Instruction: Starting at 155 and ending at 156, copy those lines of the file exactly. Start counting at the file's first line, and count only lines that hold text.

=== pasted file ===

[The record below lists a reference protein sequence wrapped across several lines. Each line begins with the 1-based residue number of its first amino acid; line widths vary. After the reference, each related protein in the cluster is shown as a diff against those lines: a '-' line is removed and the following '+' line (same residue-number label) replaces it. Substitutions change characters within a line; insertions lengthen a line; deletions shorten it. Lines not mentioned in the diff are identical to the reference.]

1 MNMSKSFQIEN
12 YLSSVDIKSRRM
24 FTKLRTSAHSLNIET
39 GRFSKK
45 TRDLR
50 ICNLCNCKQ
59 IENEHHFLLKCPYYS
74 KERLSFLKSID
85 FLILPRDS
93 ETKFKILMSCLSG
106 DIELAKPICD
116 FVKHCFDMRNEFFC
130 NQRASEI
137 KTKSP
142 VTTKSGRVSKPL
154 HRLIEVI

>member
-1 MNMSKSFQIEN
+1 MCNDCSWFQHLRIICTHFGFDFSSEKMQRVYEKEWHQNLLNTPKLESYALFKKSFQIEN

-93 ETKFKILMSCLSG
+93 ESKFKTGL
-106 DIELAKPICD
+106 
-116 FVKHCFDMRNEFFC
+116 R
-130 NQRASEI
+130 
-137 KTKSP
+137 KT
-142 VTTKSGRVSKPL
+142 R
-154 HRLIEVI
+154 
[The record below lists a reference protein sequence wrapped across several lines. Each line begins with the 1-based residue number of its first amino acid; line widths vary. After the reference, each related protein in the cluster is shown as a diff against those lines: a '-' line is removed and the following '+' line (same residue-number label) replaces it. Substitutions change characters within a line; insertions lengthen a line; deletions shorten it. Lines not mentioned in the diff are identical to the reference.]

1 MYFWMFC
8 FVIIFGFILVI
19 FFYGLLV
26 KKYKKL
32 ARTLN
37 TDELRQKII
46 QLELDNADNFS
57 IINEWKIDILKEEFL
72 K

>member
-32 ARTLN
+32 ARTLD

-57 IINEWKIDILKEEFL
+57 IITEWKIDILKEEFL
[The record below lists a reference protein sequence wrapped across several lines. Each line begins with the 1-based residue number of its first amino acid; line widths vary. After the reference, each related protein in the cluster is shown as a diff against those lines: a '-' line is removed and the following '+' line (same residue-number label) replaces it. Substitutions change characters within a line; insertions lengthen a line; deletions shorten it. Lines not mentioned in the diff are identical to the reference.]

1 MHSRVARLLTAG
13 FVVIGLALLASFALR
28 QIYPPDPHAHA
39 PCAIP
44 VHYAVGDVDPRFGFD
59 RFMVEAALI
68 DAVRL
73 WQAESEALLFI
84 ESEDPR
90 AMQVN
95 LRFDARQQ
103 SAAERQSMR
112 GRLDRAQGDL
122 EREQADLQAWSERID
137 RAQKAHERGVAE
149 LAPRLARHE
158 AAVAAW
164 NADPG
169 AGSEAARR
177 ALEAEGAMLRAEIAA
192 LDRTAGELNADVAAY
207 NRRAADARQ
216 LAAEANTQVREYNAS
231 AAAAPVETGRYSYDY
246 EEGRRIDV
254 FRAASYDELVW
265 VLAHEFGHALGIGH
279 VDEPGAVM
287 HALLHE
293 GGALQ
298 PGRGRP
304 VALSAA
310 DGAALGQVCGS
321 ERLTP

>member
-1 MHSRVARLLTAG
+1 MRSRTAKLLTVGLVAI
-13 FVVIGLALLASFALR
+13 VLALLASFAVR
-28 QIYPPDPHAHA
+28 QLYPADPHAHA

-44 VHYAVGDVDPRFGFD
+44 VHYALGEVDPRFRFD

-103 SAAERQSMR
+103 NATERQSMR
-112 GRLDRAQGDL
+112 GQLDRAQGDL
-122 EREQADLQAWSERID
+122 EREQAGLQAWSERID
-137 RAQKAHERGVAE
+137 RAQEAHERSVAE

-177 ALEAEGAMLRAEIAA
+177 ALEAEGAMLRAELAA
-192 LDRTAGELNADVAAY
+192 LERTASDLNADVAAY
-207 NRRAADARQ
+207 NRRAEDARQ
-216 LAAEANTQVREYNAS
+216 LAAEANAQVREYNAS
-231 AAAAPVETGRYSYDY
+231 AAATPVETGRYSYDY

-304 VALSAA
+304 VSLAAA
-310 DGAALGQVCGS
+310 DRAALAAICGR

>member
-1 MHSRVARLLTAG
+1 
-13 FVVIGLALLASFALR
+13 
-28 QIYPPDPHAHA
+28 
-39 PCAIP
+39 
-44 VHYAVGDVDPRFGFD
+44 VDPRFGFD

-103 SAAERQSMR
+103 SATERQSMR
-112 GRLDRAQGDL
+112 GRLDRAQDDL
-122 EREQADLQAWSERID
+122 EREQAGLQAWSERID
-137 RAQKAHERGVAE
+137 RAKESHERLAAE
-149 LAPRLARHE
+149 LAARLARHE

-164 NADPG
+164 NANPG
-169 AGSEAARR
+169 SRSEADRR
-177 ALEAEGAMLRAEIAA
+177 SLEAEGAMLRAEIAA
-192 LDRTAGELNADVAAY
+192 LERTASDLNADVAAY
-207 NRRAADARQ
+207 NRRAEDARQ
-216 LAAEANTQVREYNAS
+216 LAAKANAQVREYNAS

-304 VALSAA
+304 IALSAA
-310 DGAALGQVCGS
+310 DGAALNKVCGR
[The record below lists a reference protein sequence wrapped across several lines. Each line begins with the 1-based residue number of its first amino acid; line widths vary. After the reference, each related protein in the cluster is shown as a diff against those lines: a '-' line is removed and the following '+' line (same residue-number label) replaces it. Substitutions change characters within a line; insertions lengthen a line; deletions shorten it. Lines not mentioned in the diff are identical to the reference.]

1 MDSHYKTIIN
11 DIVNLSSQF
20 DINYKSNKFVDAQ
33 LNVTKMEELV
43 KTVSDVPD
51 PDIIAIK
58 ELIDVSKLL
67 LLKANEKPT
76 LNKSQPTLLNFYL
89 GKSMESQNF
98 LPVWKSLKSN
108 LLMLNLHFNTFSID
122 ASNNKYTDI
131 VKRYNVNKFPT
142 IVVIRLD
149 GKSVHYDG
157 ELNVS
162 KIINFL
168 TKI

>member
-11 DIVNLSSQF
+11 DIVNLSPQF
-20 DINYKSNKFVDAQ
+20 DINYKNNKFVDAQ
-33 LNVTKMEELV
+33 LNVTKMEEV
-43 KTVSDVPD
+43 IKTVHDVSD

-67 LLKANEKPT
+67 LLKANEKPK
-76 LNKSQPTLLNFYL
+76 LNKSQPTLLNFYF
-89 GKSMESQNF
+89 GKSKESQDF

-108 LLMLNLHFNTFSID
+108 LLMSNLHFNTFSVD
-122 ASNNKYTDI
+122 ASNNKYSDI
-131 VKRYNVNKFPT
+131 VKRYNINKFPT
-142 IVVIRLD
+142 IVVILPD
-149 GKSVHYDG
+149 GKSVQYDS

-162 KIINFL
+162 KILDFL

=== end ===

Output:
11 DIVNLSSQF
20 DINYKSNKFVDAQ